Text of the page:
By Lauren R. Giannini
For Shya Beth, who turns 15 next May, life on the farm in Sussex County, New Jersey, is just about perfect. She has ducks, chickens, geese, alpacas, cats, one donkey, a pony and two horses. Best of all, Shya and her mother, Mary Beth, share their passion for art and horses.
“I have a huge sculpture project going on right now — my “Blue Jean Horse Project.” I’m planning to make a dozen of them, life-sized: “Jumper,” “Mustang,” “Polo,” “Racehorse,” “Reining,” “Dressage,” various breeds and mythological horses as well,” said Shya. “I’ve been collecting denim, sewing pieces together, making the frames out of chicken wire and wood. I want to have them signed by riders and trainers. My goal, after they’re displayed at various shows across the country, is to have them displayed together. That’s in the future.”
Shya’s plans include setting up a special website for the “Blue Jean Horse Project.” “I’m going to raise funds for going to the shows by selling small and large versions of the Blue Jean horses as well as horse heads,” she said. “I plan to make a documentary film about each horse in the ‘Blue Jean Horse Project.’ After the horses have been on display at as many shows as possible, I want to auction them off to benefit horse-related charities.”
She’s enterprising — full of energy, ideas and doing. On May 30, 2014, she launched a blog, The Flying Shetlands, to showcase equine art and artists around the world. In May 2015, she created #EquineArtHour, a Twitter group for equine artists and horse art enthusiasts. To focus on Blue Jean horses, Shya put #EquineArtHour on ‘holiday’; when it starts up again, it will meet as usual on Sunday, 4 to 5 p.m. EST.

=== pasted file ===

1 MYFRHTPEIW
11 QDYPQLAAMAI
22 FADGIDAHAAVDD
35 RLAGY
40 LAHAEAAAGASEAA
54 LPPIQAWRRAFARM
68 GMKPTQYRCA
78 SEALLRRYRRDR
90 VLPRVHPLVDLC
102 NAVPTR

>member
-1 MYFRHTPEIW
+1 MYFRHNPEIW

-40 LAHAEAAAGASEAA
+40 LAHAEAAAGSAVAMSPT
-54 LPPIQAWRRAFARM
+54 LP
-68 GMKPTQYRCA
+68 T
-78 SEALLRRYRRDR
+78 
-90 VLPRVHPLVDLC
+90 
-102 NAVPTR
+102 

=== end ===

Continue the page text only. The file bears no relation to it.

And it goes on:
Horses & Art in Her Genes
Shya began riding before she could walk. She drives her Shetland Pony, Patchie, and trail rides Belle, her Haflinger. Matt Dillon, the off-the-track Thoroughbred she acquired a year ago, is in training with Shya and her mom to be a jumper.
Shya can’t remember a time when she didn’t love to draw and sculpt. She also loves to do calligraphy. Her passion for art is understandable, given that her mother’s an equine stained glass artist. Shya loves going to museums and admits she’s extremely partial to the works of contemporary French sculptor Saône de Stalh, and paintings by two British legends, George Stubbs and Sir Alfred Munnings. “My favorite medium is sculpture — the bigger, the better,” said Shya. Several years ago, she fashioned a decorated carousel horse from a spring-mounted ride-on toy. In 2014, she created “Fleur,” a three-dimensional jumping horse, 6 feet 10 inches by 8 feet 10 inches, inspired by her young OTTB, made with hundreds of flowers crafted by hand, recycled printing paper, bamboo, wood and chicken wire. “Fleur” went on display at the Centenary College Equestrian Center.
Next on Her List
“I’d love Scott Brash to sign my ‘Blue Jean Jumper,’” said Shya. “We watched him win the Rolex Grand Slam at Spruce Meadows. Some day I’d love to go to Spruce Meadows. I’d like to have my ‘Blue Jean Jumper’ documentary film finished in time for the Equus Film Festival in New York City in November 2016.”
Busy doesn’t worry Shya one bit. Homeschooled by her mother, this young artist-equestrian shares lessons that spill over from riding and training into art and life.
“Try and try again, keep going and see what works,” said Shya, “and learn from whatever doesn’t work!”
For more information, visit TheFlyingShetlands.wordpress.com